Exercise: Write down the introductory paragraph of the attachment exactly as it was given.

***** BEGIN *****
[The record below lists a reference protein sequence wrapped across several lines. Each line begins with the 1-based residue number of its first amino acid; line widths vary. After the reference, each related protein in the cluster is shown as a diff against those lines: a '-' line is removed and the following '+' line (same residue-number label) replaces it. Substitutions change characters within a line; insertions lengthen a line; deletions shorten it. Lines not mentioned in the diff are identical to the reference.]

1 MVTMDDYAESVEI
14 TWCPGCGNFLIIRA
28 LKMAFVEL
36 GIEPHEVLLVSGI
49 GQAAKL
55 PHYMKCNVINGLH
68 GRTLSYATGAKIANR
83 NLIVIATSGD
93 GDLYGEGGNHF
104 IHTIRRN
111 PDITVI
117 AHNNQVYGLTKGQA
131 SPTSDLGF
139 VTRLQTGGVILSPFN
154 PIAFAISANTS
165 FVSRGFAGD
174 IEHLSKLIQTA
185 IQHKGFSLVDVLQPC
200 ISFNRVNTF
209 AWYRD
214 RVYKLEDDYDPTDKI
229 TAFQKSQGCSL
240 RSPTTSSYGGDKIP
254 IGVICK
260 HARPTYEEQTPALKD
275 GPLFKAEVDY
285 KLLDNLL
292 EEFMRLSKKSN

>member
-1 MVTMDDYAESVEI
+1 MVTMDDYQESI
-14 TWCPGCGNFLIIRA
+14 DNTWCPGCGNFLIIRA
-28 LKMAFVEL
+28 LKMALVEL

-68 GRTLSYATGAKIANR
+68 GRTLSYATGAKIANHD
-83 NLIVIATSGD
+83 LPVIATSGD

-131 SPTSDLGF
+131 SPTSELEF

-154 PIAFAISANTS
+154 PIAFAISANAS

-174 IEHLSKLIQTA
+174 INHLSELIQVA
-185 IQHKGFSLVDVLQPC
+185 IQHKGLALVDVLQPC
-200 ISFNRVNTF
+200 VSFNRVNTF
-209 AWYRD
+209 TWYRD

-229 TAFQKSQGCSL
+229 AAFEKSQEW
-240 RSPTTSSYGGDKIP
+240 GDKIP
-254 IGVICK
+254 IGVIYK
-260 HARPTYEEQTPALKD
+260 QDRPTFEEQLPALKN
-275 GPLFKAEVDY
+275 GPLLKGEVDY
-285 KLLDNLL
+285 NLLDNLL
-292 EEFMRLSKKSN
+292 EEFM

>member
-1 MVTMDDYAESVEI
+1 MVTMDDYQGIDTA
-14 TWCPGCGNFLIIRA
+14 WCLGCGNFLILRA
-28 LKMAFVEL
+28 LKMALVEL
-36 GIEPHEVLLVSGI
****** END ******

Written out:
[The record below lists a reference protein sequence wrapped across several lines. Each line begins with the 1-based residue number of its first amino acid; line widths vary. After the reference, each related protein in the cluster is shown as a diff against those lines: a '-' line is removed and the following '+' line (same residue-number label) replaces it. Substitutions change characters within a line; insertions lengthen a line; deletions shorten it. Lines not mentioned in the diff are identical to the reference.]